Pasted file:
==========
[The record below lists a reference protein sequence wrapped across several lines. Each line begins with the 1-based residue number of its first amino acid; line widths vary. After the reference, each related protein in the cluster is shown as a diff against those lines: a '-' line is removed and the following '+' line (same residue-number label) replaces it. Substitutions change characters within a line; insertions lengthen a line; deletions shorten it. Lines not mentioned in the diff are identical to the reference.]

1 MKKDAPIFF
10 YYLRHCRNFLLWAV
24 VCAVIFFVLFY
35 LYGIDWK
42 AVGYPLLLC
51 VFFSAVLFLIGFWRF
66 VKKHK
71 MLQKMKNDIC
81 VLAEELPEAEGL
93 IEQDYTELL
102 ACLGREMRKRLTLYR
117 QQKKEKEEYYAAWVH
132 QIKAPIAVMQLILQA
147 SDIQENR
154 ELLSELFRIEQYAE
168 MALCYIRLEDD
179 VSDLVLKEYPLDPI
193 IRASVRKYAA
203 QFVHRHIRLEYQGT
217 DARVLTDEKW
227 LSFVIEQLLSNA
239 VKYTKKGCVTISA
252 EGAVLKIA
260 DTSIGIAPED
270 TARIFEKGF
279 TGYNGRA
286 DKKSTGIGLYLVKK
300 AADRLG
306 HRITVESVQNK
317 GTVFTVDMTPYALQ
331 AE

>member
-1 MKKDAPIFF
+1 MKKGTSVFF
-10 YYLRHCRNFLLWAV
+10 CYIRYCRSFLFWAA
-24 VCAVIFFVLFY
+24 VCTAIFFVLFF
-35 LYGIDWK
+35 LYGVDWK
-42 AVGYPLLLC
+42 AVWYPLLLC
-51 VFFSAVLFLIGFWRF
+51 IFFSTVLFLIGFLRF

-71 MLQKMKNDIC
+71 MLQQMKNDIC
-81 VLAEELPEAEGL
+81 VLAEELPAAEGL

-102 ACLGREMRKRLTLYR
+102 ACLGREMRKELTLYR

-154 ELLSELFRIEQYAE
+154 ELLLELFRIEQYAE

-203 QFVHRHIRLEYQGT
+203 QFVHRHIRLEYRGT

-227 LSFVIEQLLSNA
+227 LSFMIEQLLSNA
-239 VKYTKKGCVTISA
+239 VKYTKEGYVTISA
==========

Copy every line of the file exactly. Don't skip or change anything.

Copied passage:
[The record below lists a reference protein sequence wrapped across several lines. Each line begins with the 1-based residue number of its first amino acid; line widths vary. After the reference, each related protein in the cluster is shown as a diff against those lines: a '-' line is removed and the following '+' line (same residue-number label) replaces it. Substitutions change characters within a line; insertions lengthen a line; deletions shorten it. Lines not mentioned in the diff are identical to the reference.]

1 MKKDAPIFF
10 YYLRHCRNFLLWAV
24 VCAVIFFVLFY
35 LYGIDWK
42 AVGYPLLLC
51 VFFSAVLFLIGFWRF
66 VKKHK
71 MLQKMKNDIC
81 VLAEELPEAEGL
93 IEQDYTELL
102 ACLGREMRKRLTLYR
117 QQKKEKEEYYAAWVH
132 QIKAPIAVMQLILQA
147 SDIQENR
154 ELLSELFRIEQYAE
168 MALCYIRLEDD
179 VSDLVLKEYPLDPI
193 IRASVRKYAA
203 QFVHRHIRLEYQGT
217 DARVLTDEKW
227 LSFVIEQLLSNA
239 VKYTKKGCVTISA
252 EGAVLKIA
260 DTSIGIAPED
270 TARIFEKGF
279 TGYNGRA
286 DKKSTGIGLYLVKK
300 AADRLG
306 HRITVESVQNK
317 GTVFTVDMTPYALQ
331 AE

>member
-1 MKKDAPIFF
+1 MKKGTSVFF
-10 YYLRHCRNFLLWAV
+10 CYIRYCRSFLFWAA
-24 VCAVIFFVLFY
+24 VCTAIFFVLFF
-35 LYGIDWK
+35 LYGVDWK
-42 AVGYPLLLC
+42 AVWYPLLLC
-51 VFFSAVLFLIGFWRF
+51 IFFSTVLFLIGFLRF

-71 MLQKMKNDIC
+71 MLQQMKNDIC
-81 VLAEELPEAEGL
+81 VLAEELPAAEGL

-102 ACLGREMRKRLTLYR
+102 ACLGREMRKELTLYR

-154 ELLSELFRIEQYAE
+154 ELLLELFRIEQYAE

-203 QFVHRHIRLEYQGT
+203 QFVHRHIRLEYRGT

-227 LSFVIEQLLSNA
+227 LSFMIEQLLSNA
-239 VKYTKKGCVTISA
+239 VKYTKEGYVTISA